Local Review: Tree Smith – Self-titled
Local Music Reviews
Tree Smith = BRONCHO + The Seeds + Pond
Tree Smith’s self-titled debut is that of many layers. For a debut release, Tree Smith pleasantly surprises the listener with twists and turns down both brightly lit beachside roadways and haunting, overgrown, forested paths. The album draws influence from many contemporary indie artists, as well as the classics that made waves during the Summer of Love. Oftentimes, the LP weaves through surf-drenched psychedelic chords while mimicking the feel of the popular underground L.A. scene.
It comes as no surprise that there is a track aptly titled “LA” on the album. It is the fifth song on the record, equipped with a mixture of Spanish and typical surf-rock guitar parts, lightly skimming on the surface of all that a great many L.A. bands stand for (like the Allah-Las.) The following track, “Levitate,” could even be confused for an Allah-Las song. The similarities are uncanny, but not troublesome. If anything, it firmly roots Tree Smith in the style and genre that he has carved out for himself with this new project.
“Living For Today” ups the tempo while deepening the vocals––Think blues, country, psych Burger Records band The Abigails. “Egyptian Beach” adds an instrumental break amid the summery album. African-inspired drum beats slowly hush the song along, continuing the steady pace of the incredibly intoxicating debut.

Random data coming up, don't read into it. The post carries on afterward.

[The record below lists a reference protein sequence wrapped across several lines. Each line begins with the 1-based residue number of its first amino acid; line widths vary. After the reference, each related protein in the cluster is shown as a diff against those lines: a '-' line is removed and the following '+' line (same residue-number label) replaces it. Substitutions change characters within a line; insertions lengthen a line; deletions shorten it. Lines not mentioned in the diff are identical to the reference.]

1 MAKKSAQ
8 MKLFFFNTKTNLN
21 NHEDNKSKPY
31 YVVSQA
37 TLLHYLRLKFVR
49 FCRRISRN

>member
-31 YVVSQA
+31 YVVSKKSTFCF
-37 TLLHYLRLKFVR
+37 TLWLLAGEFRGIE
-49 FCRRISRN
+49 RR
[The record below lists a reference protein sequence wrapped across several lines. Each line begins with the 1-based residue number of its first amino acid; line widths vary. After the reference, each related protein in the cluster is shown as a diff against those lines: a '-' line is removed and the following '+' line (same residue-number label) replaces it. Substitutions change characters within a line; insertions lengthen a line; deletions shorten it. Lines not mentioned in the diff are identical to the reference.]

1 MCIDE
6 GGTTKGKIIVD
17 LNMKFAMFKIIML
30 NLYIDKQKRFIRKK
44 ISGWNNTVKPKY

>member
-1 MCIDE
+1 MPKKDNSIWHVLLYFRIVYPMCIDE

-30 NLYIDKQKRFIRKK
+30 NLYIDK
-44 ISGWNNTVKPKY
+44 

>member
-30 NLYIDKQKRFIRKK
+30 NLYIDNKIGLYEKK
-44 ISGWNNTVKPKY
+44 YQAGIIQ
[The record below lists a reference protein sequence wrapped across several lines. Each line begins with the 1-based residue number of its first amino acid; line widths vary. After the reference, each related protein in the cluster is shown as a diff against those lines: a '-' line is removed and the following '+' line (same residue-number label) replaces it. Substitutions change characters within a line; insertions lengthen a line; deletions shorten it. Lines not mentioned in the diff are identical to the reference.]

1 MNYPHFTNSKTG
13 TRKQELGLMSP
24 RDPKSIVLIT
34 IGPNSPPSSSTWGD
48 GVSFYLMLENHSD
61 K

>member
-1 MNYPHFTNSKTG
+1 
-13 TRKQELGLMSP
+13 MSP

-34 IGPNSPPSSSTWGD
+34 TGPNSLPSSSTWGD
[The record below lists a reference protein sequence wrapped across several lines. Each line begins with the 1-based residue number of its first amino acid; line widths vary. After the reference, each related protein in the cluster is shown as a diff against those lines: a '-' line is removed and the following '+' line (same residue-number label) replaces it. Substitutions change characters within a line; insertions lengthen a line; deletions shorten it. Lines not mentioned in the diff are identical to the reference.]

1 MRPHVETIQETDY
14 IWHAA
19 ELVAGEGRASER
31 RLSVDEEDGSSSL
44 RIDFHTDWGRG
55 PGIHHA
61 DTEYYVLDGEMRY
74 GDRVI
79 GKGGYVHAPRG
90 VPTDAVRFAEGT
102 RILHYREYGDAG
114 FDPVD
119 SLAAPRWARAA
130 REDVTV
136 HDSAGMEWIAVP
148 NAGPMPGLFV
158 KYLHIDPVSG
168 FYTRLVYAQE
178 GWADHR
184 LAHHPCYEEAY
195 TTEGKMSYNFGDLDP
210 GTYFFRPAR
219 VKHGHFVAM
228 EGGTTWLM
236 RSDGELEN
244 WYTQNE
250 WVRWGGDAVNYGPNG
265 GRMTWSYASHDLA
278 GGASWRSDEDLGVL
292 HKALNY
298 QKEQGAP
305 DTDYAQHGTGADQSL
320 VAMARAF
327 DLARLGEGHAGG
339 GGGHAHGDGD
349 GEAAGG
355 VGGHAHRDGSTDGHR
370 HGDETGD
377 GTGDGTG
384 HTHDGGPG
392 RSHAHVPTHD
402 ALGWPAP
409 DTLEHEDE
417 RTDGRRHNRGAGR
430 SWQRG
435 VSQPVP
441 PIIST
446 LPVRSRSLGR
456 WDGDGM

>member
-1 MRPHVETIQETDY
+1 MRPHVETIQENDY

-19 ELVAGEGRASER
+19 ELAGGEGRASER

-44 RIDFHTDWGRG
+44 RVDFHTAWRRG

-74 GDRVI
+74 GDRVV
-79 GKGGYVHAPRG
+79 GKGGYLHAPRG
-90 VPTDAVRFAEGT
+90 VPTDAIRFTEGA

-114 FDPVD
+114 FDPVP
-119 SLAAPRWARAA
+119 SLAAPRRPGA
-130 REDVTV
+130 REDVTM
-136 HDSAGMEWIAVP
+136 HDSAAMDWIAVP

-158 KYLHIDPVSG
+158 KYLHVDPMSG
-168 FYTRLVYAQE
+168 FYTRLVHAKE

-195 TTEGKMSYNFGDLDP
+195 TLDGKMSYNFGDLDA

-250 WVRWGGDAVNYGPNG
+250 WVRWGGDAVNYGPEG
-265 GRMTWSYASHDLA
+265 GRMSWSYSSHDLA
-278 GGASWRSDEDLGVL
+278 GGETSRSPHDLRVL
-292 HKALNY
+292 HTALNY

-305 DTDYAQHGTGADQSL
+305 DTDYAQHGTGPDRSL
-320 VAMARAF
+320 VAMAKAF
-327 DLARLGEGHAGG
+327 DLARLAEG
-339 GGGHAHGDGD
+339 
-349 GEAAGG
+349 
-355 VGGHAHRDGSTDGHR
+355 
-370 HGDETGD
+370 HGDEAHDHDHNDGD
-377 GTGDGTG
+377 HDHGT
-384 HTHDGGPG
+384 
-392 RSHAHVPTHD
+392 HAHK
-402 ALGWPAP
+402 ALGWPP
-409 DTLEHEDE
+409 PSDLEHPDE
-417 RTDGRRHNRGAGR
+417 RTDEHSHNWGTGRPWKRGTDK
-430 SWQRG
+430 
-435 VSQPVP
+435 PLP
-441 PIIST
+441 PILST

“I Hate Everyone” comes exploding with noise post the instrumental track. Tree Smith channels true ’60s revival on this song. The chorus is both repetitive and mesmerizing. It’s the simplicities in the track that allow for it to be a true standout on the LP although “I Hate Myself,” the last song on the self-titled release, is considerably similar.
Tree Smith’s vocals could easily be compared to Brooks Nielsen‘s of The Growlers and Ryan Lindsey‘s of BRONCHO. All three have a knack for sultry, brooding singing voices. Smith’s vocals, combined with the surfy style of music he plays, makes for a fantastic first record. He is not caught up in trying to pave a new way for himself but instead has chosen a style of music that matches his talent and ultimately showcases it well. –Alexandra Graber